Administrators at an Oregon school district might find themselves on Santa Claus’ Naughty List this Christmas as the Portland-area district has banned the jolly old elf, citing the need for religious tolerance, KATU (Portland) is reporting.
Beth Graser, communications director for the Hillsboro School District, said a memo was sent to teachers this week directing them to refrain from overt religious displays this Christmas season. That includes no depictions of Santa Claus.
“You may still decorate your door or office if you like, but we ask that you be respectful and sensitive to the diverse perspectives and beliefs of our community and refrain from using religious-themed decorations or images like Santa Claus.”
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Graser wants it made clear that the Santa ban applies only to teachers and staff. Kids are not forbidden from talking about Santa Claus or wearing clothes bearing his image, or anything like that.
“It really went out as a notification to staff, not even parents, just to make sure they are being sensitive and thoughtful as they enter the holiday season.”
It is not clear, as of this writing, if any non-Christian children, or parents of non-Christian children, had complained about Santa Claus being portrayed in Hillsboro schools.
Regardless, some parents are outraged.
One parent, who asked not to be identified, said that in his or her day, the idea of a school banning Santa Claus would have been unthinkable.
“I’m from that generation where we believe in Santa, and my kids believe in Santa, and they should be able to celebrate it.”
Parent Jason Ramirez says that a distinction needs to be made between overt religious propaganda and a celebration of tradition and folklore.
“If you’re going to put a giant cross on the window that’s one thing, but I think Santa Claus is more folklore and American history than a religious symbol at this point.”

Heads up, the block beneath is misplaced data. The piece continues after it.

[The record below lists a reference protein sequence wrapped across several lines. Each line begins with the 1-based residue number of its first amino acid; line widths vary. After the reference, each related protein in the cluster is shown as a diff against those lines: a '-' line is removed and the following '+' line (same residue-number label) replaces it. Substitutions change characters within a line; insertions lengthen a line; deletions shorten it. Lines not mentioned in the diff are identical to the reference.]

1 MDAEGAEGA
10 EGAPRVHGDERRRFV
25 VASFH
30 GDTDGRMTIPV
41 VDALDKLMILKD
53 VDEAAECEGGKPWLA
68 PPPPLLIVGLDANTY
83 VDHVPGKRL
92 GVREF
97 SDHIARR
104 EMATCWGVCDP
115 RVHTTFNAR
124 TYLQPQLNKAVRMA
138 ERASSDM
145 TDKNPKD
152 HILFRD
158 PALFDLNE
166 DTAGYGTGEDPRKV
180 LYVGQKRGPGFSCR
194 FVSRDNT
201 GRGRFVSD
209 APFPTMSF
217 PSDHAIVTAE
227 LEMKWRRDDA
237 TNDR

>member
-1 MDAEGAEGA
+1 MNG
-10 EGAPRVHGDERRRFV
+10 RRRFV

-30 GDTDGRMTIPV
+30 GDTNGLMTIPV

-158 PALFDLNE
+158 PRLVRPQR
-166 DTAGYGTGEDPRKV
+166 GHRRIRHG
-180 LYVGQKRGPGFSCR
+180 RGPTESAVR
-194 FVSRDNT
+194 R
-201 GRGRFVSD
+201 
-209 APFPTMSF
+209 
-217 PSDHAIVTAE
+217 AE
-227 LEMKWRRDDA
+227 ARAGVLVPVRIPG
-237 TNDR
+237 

Ramirez is right, by the way. The Santa Claus as Americans know and love him didn’t even exist until 1823, when poet Clement Clarke Moore took the legend of Saint Nicholas, a 4th-Century Christian saint inextricably linked with gift-giving, and turned him into a “jolly old elf” who brought gifts to good children at Christmas (to be fair, Moore’s version of Santa is itself drawn from similar European traditions of a benevolent figure who brings gifts at Christmas). The image of a fat, bearded Santa in red and white came about largely due to the work of political cartoonist Thomas Nast in the 1880’s.
Nevertheless, Santa Claus is inextricably linked to Christmas, so as far as Hillsboro schools are concerned, he’s a Christian religious symbol and thus, isn’t welcome in a public school.
How to deal with Santa Claus is one of many sticky religious issues faced by public schools across the country. Administrators must weigh federal law, which says they must not promote a religion in keeping with the Constitution’s ban on government promoting religion; allow children to express their own religions and cultures, and still acknowledge and respect the cultures and traditions of the schools’ communities. It’s a tough balancing act, and often, parents will complain that their children’s schools went the wrong way in trying to keep that balance.
For example, last year in Minnesota, according to this report by the Inquisitr, Blaine High School’s “holiday” program included a Ramadan song that mentions Allah, the god of Islam, outraging several parents.
Do you think Hillsboro School District made the right decision by banning Santa Claus from the staff’s office decorations and teacher’s classroom decorations during the holiday season?
[Featured Image by Aldo Risolvo/Shutterstock]